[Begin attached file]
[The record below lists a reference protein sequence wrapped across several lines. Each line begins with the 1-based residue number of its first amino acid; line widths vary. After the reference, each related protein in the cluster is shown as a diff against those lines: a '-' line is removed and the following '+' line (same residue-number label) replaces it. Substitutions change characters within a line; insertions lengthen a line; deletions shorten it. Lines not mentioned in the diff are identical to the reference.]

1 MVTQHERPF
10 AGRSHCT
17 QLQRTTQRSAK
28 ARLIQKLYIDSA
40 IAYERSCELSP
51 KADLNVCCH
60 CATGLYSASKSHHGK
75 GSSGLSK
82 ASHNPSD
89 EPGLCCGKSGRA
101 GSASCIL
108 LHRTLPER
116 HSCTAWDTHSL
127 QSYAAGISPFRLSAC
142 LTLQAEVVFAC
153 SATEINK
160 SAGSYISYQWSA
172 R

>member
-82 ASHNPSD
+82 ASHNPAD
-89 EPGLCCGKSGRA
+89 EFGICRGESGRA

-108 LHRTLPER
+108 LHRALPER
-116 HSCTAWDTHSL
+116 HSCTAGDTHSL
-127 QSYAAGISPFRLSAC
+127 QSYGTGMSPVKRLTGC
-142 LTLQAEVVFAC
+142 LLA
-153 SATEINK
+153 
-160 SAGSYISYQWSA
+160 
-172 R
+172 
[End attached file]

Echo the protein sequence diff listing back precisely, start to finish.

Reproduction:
[The record below lists a reference protein sequence wrapped across several lines. Each line begins with the 1-based residue number of its first amino acid; line widths vary. After the reference, each related protein in the cluster is shown as a diff against those lines: a '-' line is removed and the following '+' line (same residue-number label) replaces it. Substitutions change characters within a line; insertions lengthen a line; deletions shorten it. Lines not mentioned in the diff are identical to the reference.]

1 MVTQHERPF
10 AGRSHCT
17 QLQRTTQRSAK
28 ARLIQKLYIDSA
40 IAYERSCELSP
51 KADLNVCCH
60 CATGLYSASKSHHGK
75 GSSGLSK
82 ASHNPSD
89 EPGLCCGKSGRA
101 GSASCIL
108 LHRTLPER
116 HSCTAWDTHSL
127 QSYAAGISPFRLSAC
142 LTLQAEVVFAC
153 SATEINK
160 SAGSYISYQWSA
172 R

>member
-82 ASHNPSD
+82 ASHNPAD
-89 EPGLCCGKSGRA
+89 EFGICRGESGRA

-108 LHRTLPER
+108 LHRALPER
-116 HSCTAWDTHSL
+116 HSCTAGDTHSL
-127 QSYAAGISPFRLSAC
+127 QSYGTGMSPVKRLTGC
-142 LTLQAEVVFAC
+142 LLA
-153 SATEINK
+153 
-160 SAGSYISYQWSA
+160 
-172 R
+172 